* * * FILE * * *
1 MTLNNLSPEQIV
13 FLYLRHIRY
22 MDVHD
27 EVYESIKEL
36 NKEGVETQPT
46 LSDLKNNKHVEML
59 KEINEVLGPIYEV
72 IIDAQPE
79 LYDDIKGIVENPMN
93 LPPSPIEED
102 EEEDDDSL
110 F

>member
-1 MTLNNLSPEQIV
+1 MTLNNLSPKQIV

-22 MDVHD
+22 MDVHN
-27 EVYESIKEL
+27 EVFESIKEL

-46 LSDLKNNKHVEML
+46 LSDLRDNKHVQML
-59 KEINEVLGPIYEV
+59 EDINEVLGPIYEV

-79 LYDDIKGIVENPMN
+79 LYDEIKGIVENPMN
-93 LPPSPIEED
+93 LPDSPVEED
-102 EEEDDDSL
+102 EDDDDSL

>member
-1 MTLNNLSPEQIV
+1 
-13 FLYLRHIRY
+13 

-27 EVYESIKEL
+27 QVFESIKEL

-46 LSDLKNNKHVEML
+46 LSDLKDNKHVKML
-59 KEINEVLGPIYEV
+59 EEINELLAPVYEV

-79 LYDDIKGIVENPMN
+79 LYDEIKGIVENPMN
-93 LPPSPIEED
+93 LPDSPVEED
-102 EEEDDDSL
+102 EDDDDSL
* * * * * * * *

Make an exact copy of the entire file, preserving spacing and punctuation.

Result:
1 MTLNNLSPEQIV
13 FLYLRHIRY
22 MDVHD
27 EVYESIKEL
36 NKEGVETQPT
46 LSDLKNNKHVEML
59 KEINEVLGPIYEV
72 IIDAQPE
79 LYDDIKGIVENPMN
93 LPPSPIEED
102 EEEDDDSL
110 F

>member
-1 MTLNNLSPEQIV
+1 MTLNNLSPKQIV

-22 MDVHD
+22 MDVHN
-27 EVYESIKEL
+27 EVFESIKEL

-46 LSDLKNNKHVEML
+46 LSDLRDNKHVQML
-59 KEINEVLGPIYEV
+59 EDINEVLGPIYEV

-79 LYDDIKGIVENPMN
+79 LYDEIKGIVENPMN
-93 LPPSPIEED
+93 LPDSPVEED
-102 EEEDDDSL
+102 EDDDDSL

>member
-1 MTLNNLSPEQIV
+1 
-13 FLYLRHIRY
+13 

-27 EVYESIKEL
+27 QVFESIKEL

-46 LSDLKNNKHVEML
+46 LSDLKDNKHVKML
-59 KEINEVLGPIYEV
+59 EEINELLAPVYEV

-79 LYDDIKGIVENPMN
+79 LYDEIKGIVENPMN
-93 LPPSPIEED
+93 LPDSPVEED
-102 EEEDDDSL
+102 EDDDDSL